Rainbow has extensive unit and integration tests and hopefully easy to understand code, which serve as its living documentation. As of now, Rainbow has 90% test coverage and 220 tests. Unicorn, which uses Rainbow as a service, can also be a useful source of examples.

If you can’t find what you’re looking for you can find me on Twitter (@kamsar) or on Sitecore Community Slack.

Next time, we’ll start talking about what’s new in Unicorn 3 - other than all the Rainbow things that come along because Unicorn uses Rainbow.

Reinventing the Serialization File System: Rainbow Preview, Part 2

This is the second post in a series about Rainbow, an advanced serialization library for Sitecore. Part 1, dealing with improving the serialization file format, can be found here.

Introducing Serialization File System

Rainbow supports the idea of a data store, which is an abstraction of the necessary components to store and retrieve Sitecore items. A data store need not be serialized: Sitecore’s database is itself implemented as a data store as far as Rainbow is concerned.

This time we’ll be talking about the Serialization File System data store. Serialization File System, or SFS for short, is a pattern for organizing files on disk to represent a Sitecore item tree. It’s only a pattern: it depends on a serialization formatter, such as the YAML formatter, to do the actual serialization and deserialization. This means that you can use whatever format you want, without having to reimplement the whole organizational structure. Or if you can’t stand SFS you can make your own data store and keep the YAML format :)

Why do we need SFS?

To understand why we need SFS, let’s get down to data structures for a minute here. Windows’ file system is essentially a B-tree. Sitecore’s content tree is also essentially a B-tree. So we can map the two together pretty easily, right? WRONG.

Path Length

Sitecore’s content tree is effectively infinite (by definitions of “infinite” that mean “up to 20 levels by default”) in depth. The Win32 filesystem APIs on the other hand, have a maximum path length of 240 characters. So now we run into a problem where you can have a path in Sitecore that is unrepresentable on the filesystem, because the content path is too long. Whoops. Sitecore’s serialization APIs handle this situation, albeit a bit clunkily. They take the item path and apply a trivial hash algorithm to it, then put the item at the root of the serialization tree in a folder named that hash. For example (slightly simplified):

  • given /sitecore/foo/bar/baz/quux/quince (imagine this is longer)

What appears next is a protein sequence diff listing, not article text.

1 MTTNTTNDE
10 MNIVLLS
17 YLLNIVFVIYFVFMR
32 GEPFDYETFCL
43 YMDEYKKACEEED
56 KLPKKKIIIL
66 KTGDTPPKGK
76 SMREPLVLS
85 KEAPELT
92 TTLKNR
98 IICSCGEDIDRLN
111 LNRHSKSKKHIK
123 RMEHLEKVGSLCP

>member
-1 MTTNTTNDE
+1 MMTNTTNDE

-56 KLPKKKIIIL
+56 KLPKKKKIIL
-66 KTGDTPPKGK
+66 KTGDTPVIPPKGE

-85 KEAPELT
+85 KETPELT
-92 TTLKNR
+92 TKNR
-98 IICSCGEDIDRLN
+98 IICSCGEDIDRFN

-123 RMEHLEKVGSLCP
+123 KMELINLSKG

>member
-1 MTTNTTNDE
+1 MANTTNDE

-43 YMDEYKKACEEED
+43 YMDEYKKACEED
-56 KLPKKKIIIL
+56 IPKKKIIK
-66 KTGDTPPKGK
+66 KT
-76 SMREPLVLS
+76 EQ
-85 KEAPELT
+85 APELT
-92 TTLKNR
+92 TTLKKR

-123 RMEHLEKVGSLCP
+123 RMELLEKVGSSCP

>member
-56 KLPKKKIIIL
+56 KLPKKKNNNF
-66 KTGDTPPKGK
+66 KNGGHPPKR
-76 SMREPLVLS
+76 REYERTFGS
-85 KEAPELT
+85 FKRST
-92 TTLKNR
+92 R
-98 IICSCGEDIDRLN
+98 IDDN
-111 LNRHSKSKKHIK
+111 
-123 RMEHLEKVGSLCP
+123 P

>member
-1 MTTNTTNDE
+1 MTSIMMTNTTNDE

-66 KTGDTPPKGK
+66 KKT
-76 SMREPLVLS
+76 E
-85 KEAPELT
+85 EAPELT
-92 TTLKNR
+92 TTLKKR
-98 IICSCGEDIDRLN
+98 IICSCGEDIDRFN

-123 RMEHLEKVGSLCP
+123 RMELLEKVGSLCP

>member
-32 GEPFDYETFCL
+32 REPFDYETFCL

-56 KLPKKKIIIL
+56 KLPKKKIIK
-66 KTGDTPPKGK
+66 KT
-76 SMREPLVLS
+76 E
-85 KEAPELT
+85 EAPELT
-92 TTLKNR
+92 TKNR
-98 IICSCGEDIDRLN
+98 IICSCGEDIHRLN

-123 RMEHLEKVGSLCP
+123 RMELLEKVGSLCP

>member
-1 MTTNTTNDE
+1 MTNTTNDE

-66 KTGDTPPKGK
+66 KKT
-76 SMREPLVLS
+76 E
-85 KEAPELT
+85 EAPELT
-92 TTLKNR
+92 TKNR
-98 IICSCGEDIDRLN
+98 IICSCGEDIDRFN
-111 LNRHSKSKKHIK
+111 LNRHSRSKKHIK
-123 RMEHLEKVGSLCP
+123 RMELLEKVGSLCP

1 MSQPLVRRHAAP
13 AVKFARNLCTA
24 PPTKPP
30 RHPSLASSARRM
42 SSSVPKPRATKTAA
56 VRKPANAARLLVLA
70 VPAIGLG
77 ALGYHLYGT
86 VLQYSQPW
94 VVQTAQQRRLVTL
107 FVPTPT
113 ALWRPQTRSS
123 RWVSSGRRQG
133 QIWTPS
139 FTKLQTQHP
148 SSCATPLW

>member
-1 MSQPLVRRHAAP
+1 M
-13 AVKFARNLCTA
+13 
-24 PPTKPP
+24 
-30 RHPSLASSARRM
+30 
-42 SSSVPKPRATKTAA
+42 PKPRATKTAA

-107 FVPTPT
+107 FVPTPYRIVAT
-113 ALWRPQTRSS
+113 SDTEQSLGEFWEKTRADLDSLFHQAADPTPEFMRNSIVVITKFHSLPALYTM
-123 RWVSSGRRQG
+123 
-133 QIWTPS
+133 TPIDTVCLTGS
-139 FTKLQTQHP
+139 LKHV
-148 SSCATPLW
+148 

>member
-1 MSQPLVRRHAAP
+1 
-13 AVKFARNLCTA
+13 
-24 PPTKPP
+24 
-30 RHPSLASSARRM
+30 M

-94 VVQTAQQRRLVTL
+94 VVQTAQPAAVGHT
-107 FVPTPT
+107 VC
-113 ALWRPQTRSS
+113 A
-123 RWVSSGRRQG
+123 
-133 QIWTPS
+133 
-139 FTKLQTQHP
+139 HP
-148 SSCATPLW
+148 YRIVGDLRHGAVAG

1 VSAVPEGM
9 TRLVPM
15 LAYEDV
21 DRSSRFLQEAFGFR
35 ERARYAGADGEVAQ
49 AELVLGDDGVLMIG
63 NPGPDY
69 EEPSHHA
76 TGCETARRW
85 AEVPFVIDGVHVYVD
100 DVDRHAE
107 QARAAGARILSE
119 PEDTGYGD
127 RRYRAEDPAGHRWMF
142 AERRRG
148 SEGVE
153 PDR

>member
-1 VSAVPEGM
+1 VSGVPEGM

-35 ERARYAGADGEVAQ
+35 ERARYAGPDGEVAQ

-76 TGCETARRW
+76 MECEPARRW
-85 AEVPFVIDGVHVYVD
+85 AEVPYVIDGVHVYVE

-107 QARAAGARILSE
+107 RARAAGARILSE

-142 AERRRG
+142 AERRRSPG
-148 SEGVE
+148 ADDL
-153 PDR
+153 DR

• baz might be written to c:\serialization\master\sitecore\foo\bar\baz.item
  • but quux might go to c:\serialization\A8CF73\quux.item
  • and quince might go to c:\serialization\C732F1\quince.item - not even a child of quux

This solution works, but it also means that the hierarchy becomes nearly unintelligible once short-paths start being used. The hash is not a standard algorithm; there is no obvious way to see what it means without reading the .item file within to see what its path is. It also makes merging very unintuitive if the short-pathed items are changed because the file path tells you nearly nothing.

So now we’ve seen path length problems, but what about a special case of that? What happens if you create an item name that is so long that it alone becomes too long to fit in the Windows filesystem path limits? Imagine an item with a 300-character name. Well if this occurs - as can pretty easily with Web Forms for Marketers - the Sitecore serialization APIs all choke. Unicorn 2 fails because it uses the Sitecore APIs. Pretty sure TDS does too, but I could be wrong.

Filenames are not unique

Sitecore’s content tree, and the APIs to retrieve items “by path,” are quite misleading. Why? On the Windows filesystem the file name is a unique key. However under the covers of Sitecore the item’s ID is the unique key. Duplicate names are totally allowed - which means that getting something “by path” is horribly ambiguous (.5% of the time, but still). But this is the basis upon which the Sitecore standard serialization hierarchy is built: ambiguity.

But they made the right choice. Do you want to merge conflicts in items named by ID on disk? How about deal with that you’d hit the path length limit in about 3 levels with 35+ character file names? Thought not. But this means we have a problem to solve: how do we map non-unique nodes in the database (the item name) onto unique nodes (file names) on the file system.

Sitecore’s serialization APIs solve this in a somewhat decent fashion. When an item is serialized the parent paths are evaluated for items of the same name, and if one exists then the item path has the parent ID appended to it. For example:

  • given two items with path /sitecore/foo
  • when you write them to disk they would get a path like c:\serialization\master\sitecore\foo_d0ec0aa931eb46ecb241d1ca18b4c5b2.item where each item has its ID postfixed to the filename